U.S. stocks rose Monday to a five-month high, led by financial shares, after Citigroup’s (C) earnings topped estimates and an unexpected drop in industrial production was taken as a further sign that the Federal Reserve will help fuel the recovery with another bout of QE. Citigroup rallied 5.4%. Hasbro (HAS), the second-largest toymaker, advanced 3.8% after reporting higher-than- estimated earnings. But Halliburton (HAL), the second-biggest oilfield-services provider, slumped 4.8% as profit missed analysts’ estimates.
Datawise US housing starts & building permits have both surprised to the upside Tuesday helping to take some of the red ink off the big board
European equities have opened broadly flat this morning as disappointing guidance from both IBM (IBM) and Apple (AAPL) after the bell last night and weaker economic data has been offset by increased expectations that the Fed will implement a second round of quantitative easing at its next policy meeting in November. US industrial output shrank for the first time in more than a year in September, falling by 0.2%. This was compared with economists’ forecasts of 0.2% growth and reinforced the market’s expectations that the Fed will soon unleash a second round of unconventional monetary policy measures. US unemployment remains stubbornly high at 9.6% and with the recovery beginning to lose steam and political barriers preventing another round of fiscal stimulus, the Fed feels the need to act. This was echoed by the Atlanta Fed President Dennis Lockhart who indicated yesterday that he was leaning in favour of further quantitative easing. See below for the full story.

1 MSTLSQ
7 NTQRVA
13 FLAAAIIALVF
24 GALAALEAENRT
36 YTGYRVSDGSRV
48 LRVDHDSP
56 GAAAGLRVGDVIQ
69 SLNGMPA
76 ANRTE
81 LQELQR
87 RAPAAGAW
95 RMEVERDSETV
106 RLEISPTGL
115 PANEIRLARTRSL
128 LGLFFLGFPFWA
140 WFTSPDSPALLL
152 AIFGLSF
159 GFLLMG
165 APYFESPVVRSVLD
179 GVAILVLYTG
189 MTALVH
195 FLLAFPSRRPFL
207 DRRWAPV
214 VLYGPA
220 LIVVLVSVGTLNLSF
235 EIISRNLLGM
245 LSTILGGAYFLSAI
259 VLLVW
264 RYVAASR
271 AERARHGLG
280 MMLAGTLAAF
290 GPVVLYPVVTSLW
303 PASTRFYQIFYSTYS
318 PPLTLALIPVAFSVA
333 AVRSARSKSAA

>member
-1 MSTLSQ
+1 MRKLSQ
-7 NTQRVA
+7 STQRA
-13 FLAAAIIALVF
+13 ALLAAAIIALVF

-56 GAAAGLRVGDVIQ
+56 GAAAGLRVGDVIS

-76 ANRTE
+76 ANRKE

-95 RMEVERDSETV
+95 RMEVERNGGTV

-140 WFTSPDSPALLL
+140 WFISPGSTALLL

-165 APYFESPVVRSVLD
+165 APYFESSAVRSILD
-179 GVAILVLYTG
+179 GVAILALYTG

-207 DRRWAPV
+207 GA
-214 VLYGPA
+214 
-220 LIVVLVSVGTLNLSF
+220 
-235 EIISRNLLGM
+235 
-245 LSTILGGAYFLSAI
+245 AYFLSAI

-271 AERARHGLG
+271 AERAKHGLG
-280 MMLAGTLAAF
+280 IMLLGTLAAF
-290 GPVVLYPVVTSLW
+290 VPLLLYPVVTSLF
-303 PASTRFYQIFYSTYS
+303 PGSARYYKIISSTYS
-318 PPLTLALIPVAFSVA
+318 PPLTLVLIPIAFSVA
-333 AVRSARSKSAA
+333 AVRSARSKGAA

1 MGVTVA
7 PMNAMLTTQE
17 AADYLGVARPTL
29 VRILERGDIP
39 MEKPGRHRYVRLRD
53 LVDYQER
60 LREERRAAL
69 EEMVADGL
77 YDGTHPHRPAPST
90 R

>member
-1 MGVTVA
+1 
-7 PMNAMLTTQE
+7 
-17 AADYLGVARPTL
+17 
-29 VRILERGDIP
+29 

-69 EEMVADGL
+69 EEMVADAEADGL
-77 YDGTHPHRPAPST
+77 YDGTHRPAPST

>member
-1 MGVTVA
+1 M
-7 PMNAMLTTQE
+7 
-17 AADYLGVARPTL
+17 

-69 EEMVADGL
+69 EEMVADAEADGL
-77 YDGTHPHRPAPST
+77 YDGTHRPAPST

Market Moving Stories Today
Breaking News: PBOC (Chinese central bank) RAISES BENCHMARK DEPOSIT LENDING RATE BY 25 BPS RTRS-PBOC RAISES 1-YEAR LENDING RATE BY 25 BPS
A surprise move ahead of the G20 summit and may elicit a negative knee jerk reaction i.e. stronger $, sell commodities, lower equities (particularly miners & basic resources stocks) & weaker emerging markets FX. The rationale behind this is that very easy Chinese monetary conditions have been one of the primary drivers for global asset demand (including commodities) and that this start to the rate hiking cycle will tighten monetary conditions thus reducing demand from China at the margin.
The move comes on a day when the World Bank said in a report that said China could help stem the rising inflation it is likely to face in the short term by guiding the yuan higher. Further asset price increases would pose a key risk to the rapidly growing Chinese economy. But “a gradual rise” in the Chinese currency’s nominal exchange rate could “help stem price pressures,” the Washington-based international financial institution said.
The World Bank also lowered its outlook for growth next year in China and across East Asia, urging officials in the region to curb inflation and ward off asset bubbles to avoid a repeat of the Asian financial crisis. Developing East Asia, which excludes Japan, Hong Kong, Taiwan, South Korea, Singapore and India, will expand 7.8 percent next year, slower than an April estimate of 8 percent, the Washington-based lender said a semi annual report today.